Against all odds, American found a way to save what was once the world’s largest airline from certain ruin. Told through the eyes of American’s chief lawyer, this insider’s story of intrigue of the unfolding events is set against a personal look at the innermost workings of the sexiest industry in the world.
Gary Kennedy served as general counsel of American Airlines for the final 10 years of his 30-year career at the airline. He directed its legal affairs during times of crisis and through many of the highest profile events in the company’s history.
Terry Maxon is an award-winning journalist who wrote for newspapers in Dallas, Oklahoma City, and San Jose, CA, for 42 years. For 20 years, he covered airlines for The Dallas Morning News, with an emphasis on American Airlines.
For millions of people, travel by air is a confounding, uncomfortable, and even fearful experience. Patrick Smith, airline pilot and author of the web's popular Ask the Pilot feature, separates the fact from fallacy and tells you everything you need to know...
•How planes fly, and a revealing look at the men and women who fly them
•Straight talk on turbulence, pilot training, and safety
•The real story on congestion, delays, and the dysfunction of the modern airport
•The myths and misconceptions of cabin air and cockpit automation
•Terrorism in perspective, and a provocative look at security
•Airfares, seating woes, and the pitfalls of airline customer service
•The colors and cultures of the airlines we love to hate
Cockpit Confidential covers not only the nuts and bolts of flying, but also the grand theater of air travel, from airport architecture to inflight service to the excitement of travel abroad. It's a thoughtful, funny, at times deeply personal look into the strange and misunderstood world of commercial flying.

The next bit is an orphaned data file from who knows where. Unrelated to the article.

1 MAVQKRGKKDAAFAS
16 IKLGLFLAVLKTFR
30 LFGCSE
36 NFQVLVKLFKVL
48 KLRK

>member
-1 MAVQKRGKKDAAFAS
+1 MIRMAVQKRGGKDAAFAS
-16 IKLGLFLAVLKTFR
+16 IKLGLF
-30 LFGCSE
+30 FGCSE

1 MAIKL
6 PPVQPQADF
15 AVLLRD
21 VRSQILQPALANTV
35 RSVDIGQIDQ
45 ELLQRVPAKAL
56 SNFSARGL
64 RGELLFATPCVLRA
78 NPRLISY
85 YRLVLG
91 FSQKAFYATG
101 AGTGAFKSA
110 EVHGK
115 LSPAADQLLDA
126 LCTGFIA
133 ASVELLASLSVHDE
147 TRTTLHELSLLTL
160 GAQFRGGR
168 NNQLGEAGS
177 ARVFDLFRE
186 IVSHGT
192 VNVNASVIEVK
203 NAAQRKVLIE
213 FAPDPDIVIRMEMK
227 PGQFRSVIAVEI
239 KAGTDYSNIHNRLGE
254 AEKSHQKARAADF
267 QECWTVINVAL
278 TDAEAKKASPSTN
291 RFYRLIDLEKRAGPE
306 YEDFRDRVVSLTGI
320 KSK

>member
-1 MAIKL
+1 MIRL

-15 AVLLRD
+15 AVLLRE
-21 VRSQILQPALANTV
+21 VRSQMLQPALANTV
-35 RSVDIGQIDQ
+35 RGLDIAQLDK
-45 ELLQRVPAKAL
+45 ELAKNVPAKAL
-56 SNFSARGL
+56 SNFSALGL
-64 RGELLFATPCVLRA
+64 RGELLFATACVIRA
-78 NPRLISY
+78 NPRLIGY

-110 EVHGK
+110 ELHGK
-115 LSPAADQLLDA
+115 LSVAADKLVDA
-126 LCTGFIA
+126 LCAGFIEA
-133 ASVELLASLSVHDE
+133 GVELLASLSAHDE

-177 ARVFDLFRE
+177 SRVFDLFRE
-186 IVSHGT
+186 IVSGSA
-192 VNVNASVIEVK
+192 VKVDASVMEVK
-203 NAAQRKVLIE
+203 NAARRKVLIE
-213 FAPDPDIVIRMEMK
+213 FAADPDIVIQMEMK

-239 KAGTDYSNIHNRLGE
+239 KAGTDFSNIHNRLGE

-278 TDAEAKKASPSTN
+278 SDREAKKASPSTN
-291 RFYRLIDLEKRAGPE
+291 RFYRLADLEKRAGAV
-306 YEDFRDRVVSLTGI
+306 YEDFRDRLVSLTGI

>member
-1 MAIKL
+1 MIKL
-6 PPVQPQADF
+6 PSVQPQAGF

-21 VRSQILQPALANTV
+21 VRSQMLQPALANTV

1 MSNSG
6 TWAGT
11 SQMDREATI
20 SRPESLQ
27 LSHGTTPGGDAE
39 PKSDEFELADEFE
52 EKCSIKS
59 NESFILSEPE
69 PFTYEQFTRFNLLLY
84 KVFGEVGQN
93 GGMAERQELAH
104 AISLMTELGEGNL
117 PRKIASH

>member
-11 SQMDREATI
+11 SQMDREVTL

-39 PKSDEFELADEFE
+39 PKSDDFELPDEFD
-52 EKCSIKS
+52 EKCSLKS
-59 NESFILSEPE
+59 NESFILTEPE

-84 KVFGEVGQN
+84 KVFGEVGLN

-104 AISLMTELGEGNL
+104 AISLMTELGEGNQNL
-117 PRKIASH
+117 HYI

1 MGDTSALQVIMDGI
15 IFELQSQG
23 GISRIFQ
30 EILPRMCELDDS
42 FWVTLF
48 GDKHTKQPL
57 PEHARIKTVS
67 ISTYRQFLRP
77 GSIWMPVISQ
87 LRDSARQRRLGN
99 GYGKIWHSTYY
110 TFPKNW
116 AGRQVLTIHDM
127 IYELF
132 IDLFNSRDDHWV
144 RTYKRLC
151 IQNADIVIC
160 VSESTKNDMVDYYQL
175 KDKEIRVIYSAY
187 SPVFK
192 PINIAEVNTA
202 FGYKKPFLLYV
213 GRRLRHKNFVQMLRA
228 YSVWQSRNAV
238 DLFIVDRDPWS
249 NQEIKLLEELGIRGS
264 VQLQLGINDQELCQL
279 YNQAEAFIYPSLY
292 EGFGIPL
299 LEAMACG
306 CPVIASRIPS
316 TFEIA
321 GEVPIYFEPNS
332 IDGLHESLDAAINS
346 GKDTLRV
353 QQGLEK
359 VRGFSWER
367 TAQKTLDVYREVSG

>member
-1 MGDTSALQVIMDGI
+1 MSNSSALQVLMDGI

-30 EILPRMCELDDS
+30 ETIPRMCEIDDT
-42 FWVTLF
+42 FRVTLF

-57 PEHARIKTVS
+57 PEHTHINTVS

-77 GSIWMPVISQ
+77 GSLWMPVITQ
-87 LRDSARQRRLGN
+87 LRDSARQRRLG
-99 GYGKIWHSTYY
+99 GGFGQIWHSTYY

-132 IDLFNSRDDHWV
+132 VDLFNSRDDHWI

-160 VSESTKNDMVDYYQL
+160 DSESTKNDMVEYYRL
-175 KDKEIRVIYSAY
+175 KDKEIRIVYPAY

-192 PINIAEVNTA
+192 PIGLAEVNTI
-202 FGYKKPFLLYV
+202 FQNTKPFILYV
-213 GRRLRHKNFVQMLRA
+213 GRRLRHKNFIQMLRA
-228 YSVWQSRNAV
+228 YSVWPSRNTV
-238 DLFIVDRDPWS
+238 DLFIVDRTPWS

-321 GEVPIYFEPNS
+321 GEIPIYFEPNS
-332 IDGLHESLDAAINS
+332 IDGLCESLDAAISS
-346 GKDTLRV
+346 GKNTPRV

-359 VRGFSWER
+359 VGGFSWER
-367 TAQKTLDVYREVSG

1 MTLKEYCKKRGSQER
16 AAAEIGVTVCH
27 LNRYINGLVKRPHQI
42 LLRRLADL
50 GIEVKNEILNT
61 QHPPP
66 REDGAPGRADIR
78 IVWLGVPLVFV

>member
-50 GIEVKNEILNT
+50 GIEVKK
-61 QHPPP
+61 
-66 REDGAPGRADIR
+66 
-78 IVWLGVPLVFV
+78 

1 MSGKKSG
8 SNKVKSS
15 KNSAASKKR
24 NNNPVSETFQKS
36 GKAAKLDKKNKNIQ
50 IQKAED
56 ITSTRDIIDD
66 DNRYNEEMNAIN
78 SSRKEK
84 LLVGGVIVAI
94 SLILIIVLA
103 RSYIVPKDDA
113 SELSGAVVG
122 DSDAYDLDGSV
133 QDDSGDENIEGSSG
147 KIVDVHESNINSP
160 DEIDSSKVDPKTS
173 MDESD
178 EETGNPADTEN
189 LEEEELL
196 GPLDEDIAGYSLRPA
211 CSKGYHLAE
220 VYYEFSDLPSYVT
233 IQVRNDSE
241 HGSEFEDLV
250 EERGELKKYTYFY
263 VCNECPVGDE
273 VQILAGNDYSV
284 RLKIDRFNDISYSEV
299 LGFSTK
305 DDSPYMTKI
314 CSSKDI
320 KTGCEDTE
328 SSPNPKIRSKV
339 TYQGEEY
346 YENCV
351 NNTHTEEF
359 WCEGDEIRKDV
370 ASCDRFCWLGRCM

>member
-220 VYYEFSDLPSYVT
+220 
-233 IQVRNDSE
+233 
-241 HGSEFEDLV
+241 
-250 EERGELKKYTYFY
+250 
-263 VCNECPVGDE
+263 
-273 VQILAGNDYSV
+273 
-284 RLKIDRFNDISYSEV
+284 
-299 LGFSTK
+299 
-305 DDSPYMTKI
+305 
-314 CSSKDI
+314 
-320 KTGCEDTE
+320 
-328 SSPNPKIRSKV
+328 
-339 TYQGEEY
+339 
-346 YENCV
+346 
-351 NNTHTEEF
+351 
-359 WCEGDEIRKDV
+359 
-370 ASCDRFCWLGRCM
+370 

It's the ideal book for frequent flyers, nervous passengers, and global travelers.
Refreshed and vastly expanded from the original Ask the Pilot, with approximately 75 percent new material.
As hundreds of rescue workers waited on the ground, United Airlines Flight 232 wallowed drunkenly over the bluffs northwest of Sioux City. The plane slammed onto the runway and burst into a vast fireball. The rescuers didn't move at first: nobody could possibly survive that crash. And then people began emerging from the summer corn that lined the runways. Miraculously, 184 of 296 passengers lived.
No one has ever attempted the complete reconstruction of a crash of this magnitude. Drawing on interviews with hundreds of survivors, crew, and airport and rescue personnel, Laurence Gonzales, a commercial pilot himself, captures, minute by minute, the harrowing journey of pilots flying a plane with no controls and flight attendants keeping their calm in the face of certain death. He plumbs the hearts and minds of passengers as they pray, bargain with God, plot their strategies for survival, and sacrifice themselves to save others.
Ultimately he takes us, step by step, through the gripping scientific detective work in super-secret labs to dive into the heart of a flaw smaller than a grain of rice that shows what brought the aircraft down.
An unforgettable drama of the triumph of heroism over tragedy and human ingenuity over technological breakdown, Flight 232 is a masterpiece in the tradition of the greatest aviation stories ever told.
This volume contains the proceedings of a conference on Hodge Theory and Classical Algebraic Geometry, held May 13-15, 2013, at The Ohio State University, Columbus, OH.
Hodge theory is a powerful tool for the study and classification of algebraic varieties. This volume surveys recent progress in Hodge theory, its generalizations, and applications. The topics range from more classical aspects of Hodge theory to modern developments in compactifications of period domains, applications of Saito's theory of mixed Hodge modules, and connections with derived category theory and non-commutative motives.